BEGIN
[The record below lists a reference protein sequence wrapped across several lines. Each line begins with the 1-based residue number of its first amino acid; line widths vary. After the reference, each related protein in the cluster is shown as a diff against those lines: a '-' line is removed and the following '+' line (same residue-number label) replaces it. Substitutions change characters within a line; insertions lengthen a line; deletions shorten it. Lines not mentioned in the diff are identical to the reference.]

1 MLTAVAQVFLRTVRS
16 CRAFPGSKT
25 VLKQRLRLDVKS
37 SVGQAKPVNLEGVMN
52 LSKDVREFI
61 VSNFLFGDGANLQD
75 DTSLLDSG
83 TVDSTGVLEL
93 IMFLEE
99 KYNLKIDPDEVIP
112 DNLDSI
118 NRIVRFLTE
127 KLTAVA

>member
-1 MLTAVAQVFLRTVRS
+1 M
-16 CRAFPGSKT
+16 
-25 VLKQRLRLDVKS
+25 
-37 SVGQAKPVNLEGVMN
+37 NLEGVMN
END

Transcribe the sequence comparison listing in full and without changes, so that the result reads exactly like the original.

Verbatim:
[The record below lists a reference protein sequence wrapped across several lines. Each line begins with the 1-based residue number of its first amino acid; line widths vary. After the reference, each related protein in the cluster is shown as a diff against those lines: a '-' line is removed and the following '+' line (same residue-number label) replaces it. Substitutions change characters within a line; insertions lengthen a line; deletions shorten it. Lines not mentioned in the diff are identical to the reference.]

1 MLTAVAQVFLRTVRS
16 CRAFPGSKT
25 VLKQRLRLDVKS
37 SVGQAKPVNLEGVMN
52 LSKDVREFI
61 VSNFLFGDGANLQD
75 DTSLLDSG
83 TVDSTGVLEL
93 IMFLEE
99 KYNLKIDPDEVIP
112 DNLDSI
118 NRIVRFLTE
127 KLTAVA

>member
-1 MLTAVAQVFLRTVRS
+1 M
-16 CRAFPGSKT
+16 
-25 VLKQRLRLDVKS
+25 
-37 SVGQAKPVNLEGVMN
+37 NLEGVMN